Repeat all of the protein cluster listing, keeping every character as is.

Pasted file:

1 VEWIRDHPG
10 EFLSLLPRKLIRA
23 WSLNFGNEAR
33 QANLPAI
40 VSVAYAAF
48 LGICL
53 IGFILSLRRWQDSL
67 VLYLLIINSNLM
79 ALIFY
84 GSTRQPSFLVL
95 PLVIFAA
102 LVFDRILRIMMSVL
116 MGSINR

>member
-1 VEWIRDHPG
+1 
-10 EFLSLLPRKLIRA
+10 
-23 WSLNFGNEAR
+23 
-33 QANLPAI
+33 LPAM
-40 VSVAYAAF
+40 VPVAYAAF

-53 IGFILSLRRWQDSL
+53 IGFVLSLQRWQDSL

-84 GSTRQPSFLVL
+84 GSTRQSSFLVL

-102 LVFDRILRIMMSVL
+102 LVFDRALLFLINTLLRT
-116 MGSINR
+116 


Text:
1 VEWIRDHPG
10 EFLSLLPRKLIRA
23 WSLNFGNEAR
33 QANLPAI
40 VSVAYAAF
48 LGICL
53 IGFILSLRRWQDSL
67 VLYLLIINSNLM
79 ALIFY
84 GSTRQPSFLVL
95 PLVIFAA
102 LVFDRILRIMMSVL
116 MGSINR

>member
-1 VEWIRDHPG
+1 
-10 EFLSLLPRKLIRA
+10 
-23 WSLNFGNEAR
+23 
-33 QANLPAI
+33 LPAM
-40 VSVAYAAF
+40 VPVAYAAF

-53 IGFILSLRRWQDSL
+53 IGFVLSLQRWQDSL

-84 GSTRQPSFLVL
+84 GSTRQSSFLVL

-102 LVFDRILRIMMSVL
+102 LVFDRALLFLINTLLRT
-116 MGSINR
+116 